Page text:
Public Engagement & Outreach
Engagement and outreach with new and potential audiences remains central to UCL's and the Library's work. By way of report for the period, there follow three super examples of work that demonstrates our determination to escalate and innovate in this area. Thanks go to Dr Katie Meheux from our UCL Institute of Archaeology Library who has in this period ably taken on the task of driving much of the practical work involved.
UCL Horizons Summer School
June-July 2013 saw the UCL Linguistics department run a "Speaking Your Mind" course as part of UCL's Horizons Summer School outreach programme, aimed at disadvantaged school students from the London area who were encouraged to consider applying to UCL or similar universities. Language and Speech Science (LaSS) Library staff were involved in setting up and supporting this course from start to finish. They advised academics on a number of topics and supported students for the duration with access to computers, help with the necessary but unglamorous routine of photocopying and with accessing online course content. Colleagues concentrated on creating a welcoming and safe environment for the students, for all of whom this was a first experience of being in a university and university library. All fifteen students graduated at the end of the six week summer school.
LaSS Library staff received a number of positive comments from the students, with one saying that they were “the most helpful and cheerful librarians” and that her time spent in the library had “improved her independent research skills”, which was delightful to hear. Site Librarian Breege Whiten was also very complimentary:
“LaSS staff found supporting these students extremely rewarding, and enjoyed being able to give personal encouragement to a group of talented teenagers who were unaware of their potential.”
LaSS Library staff, L-R: Robbie Lumsden, Sharon James, Simon Beesley, Breege Whiten
Special Collections outreach
It is difficult to select only one of the many instances where we've managed to turn what might otherwise be hidden treasures in our Special Collections into artefacts that audiences within and beyond and UCL encounter anew and engage with both intellectually and imaginatively. However, the series of public seminars which took place at the Warburg Institute between October 2012 and March 2013 stands out as a fine example of how valuable, but currently under-exploited collections can be used to engage audiences in ways that bridge public interest, academia and the wider cultural scene.
The Library's Dr Tabitha Tuckett worked with UCL's department of Italian and colleagues at the Warburg Institute to offer what UCL Public Events described as “a multi-sensory whistlestop tour of the great poem”. The seminars included scene-setting introductions, advice on key elements to listen out for and readings - in Italian and English - of selected pivotal cantos (verses) complemented by a changing display from UCL's outstanding Dante Collection, dating back to the 15th century.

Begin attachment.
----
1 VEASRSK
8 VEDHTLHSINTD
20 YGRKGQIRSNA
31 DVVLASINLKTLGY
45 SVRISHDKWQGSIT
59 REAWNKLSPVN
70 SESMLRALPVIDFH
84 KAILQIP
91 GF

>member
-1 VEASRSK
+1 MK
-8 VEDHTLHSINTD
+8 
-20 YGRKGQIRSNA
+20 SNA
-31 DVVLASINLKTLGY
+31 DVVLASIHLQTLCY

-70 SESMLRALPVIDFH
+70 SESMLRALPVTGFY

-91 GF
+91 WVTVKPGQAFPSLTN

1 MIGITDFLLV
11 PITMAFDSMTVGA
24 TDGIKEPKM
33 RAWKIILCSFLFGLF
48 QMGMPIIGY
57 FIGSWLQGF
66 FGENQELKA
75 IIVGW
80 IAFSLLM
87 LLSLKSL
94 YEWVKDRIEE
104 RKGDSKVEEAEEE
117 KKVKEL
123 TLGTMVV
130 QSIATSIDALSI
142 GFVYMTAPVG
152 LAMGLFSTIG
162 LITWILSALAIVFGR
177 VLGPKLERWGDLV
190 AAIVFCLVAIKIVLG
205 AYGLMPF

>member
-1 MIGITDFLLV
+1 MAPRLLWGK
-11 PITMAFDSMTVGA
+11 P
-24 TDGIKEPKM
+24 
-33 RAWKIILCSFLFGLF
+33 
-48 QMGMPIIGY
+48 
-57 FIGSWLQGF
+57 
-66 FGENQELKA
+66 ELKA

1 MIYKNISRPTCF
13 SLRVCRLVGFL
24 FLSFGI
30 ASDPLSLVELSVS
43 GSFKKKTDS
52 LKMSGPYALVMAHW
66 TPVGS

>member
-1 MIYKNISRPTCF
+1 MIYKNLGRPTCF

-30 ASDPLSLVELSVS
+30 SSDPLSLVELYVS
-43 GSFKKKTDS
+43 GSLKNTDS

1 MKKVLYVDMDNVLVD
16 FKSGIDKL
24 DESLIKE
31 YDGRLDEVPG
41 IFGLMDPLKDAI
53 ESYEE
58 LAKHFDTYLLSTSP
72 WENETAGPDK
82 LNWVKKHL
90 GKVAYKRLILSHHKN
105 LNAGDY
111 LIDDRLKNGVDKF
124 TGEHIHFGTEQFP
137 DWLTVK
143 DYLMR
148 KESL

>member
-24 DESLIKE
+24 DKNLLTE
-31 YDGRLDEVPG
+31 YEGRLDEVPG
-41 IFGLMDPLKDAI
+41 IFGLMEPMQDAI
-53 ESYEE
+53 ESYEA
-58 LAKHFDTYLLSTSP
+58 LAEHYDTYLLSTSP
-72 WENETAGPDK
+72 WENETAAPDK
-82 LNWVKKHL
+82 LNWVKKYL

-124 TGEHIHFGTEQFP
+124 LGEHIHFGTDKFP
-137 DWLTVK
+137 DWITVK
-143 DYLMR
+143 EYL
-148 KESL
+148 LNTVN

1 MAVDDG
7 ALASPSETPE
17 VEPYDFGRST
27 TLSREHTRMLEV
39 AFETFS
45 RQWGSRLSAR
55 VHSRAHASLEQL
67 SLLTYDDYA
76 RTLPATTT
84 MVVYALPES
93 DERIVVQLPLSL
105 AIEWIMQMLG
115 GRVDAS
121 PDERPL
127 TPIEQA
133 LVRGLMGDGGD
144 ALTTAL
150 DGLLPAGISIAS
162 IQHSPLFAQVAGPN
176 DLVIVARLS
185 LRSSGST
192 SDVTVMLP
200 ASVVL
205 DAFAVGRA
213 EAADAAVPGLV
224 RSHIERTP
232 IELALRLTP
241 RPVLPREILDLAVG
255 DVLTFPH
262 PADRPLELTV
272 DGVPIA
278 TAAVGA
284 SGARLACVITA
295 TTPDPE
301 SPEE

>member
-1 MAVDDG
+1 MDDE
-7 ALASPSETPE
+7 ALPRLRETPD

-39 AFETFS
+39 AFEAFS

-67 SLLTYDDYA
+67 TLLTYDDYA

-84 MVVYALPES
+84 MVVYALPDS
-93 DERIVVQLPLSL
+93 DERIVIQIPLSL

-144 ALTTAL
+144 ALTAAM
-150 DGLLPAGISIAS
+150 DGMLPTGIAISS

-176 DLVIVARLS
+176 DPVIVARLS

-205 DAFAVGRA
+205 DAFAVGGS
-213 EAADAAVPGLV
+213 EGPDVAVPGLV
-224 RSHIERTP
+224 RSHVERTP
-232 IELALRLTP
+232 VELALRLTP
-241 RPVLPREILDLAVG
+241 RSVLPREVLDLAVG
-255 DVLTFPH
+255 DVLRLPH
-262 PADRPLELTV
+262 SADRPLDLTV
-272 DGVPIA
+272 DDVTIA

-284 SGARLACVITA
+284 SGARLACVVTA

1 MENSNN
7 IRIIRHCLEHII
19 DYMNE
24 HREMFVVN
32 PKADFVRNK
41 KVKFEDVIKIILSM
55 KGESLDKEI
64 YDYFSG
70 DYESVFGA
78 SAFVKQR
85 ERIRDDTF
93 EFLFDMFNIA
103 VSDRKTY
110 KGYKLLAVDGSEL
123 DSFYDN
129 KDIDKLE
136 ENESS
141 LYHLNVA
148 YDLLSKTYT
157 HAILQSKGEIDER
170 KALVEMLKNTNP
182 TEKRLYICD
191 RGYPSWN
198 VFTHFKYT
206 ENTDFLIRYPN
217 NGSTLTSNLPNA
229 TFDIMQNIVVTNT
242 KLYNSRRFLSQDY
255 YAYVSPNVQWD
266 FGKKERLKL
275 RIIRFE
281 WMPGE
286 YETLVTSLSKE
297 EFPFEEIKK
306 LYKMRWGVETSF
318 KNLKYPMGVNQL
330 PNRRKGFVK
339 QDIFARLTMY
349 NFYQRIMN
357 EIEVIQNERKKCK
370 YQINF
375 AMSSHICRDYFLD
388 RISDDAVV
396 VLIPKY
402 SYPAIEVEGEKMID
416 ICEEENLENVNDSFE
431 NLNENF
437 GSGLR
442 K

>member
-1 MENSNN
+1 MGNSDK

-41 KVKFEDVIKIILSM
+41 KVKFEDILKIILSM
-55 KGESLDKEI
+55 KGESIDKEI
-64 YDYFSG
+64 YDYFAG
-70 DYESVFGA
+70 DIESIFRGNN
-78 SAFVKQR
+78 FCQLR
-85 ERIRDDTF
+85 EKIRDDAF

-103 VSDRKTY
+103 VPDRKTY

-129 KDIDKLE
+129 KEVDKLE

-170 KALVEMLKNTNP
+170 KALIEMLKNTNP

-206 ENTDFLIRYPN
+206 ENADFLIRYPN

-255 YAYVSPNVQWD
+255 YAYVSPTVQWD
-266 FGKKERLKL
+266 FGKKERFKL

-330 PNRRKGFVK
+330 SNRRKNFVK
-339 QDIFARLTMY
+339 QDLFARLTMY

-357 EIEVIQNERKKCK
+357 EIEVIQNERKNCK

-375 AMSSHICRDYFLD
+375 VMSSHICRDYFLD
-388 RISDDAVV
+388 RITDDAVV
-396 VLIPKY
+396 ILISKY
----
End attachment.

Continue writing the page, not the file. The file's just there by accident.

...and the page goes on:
Library Exhibitions 2012/13
As part of the celebrations taking place at UCL and elsewhere in honour of the sculptor John Flaxman (1755-1826), and associated with the refurbishment of the Flaxman Gallery in 2012, an exhibition in the Main Library presented Flaxman alongside his many eminent contemporaries, entitled Flaxman and his circle. On display were papers held by UCL Special Collections illustrative of the lives and work of many luminaries of the eighteenth and nineteenth centuries including William Blake, Henry Crabb Robinson, William Hamilton and William Hayley. Documents about the design and development of the Flaxman Gallery were also exhibited.
Three exhibitions were held at the Queen Square Library during the year as part of their annual programme of exhibitions, usually curated with Institute and National Hospital staff. Gowers, the artist, highlighted the artistic talents of neurologist Sir William Gowers (1845-1915), with a new biography about him being published by OUP in 2012. Another key figure, Samuel Alexander Kinnier Wilson (1878-1937), was profiled in an exhibition to mark the anniversary of his 1912 paper, published in Brain, on progressive lenticular degeneration. The third exhibition, Queen Square at Work & Play comprised a photographic retrospective of the National Hospital for Neurology and Neurosurgery: 1860-1960.
Louise Shepherd, former Librarian at Queen Square, also co-curated an exhibition for the 10th European Congress of Epileptology of the International League Against Epilepsy, held in London in 2012. An extended version of this exhibition, as described in the catalogue, The Beginning of the End of the Falling Sickness: Epilepsy and its treatment in London 1860-1910, co-authored by Louise, is being put on at Queen Square and is dedicated to the memory of Louise, who died in August 2013.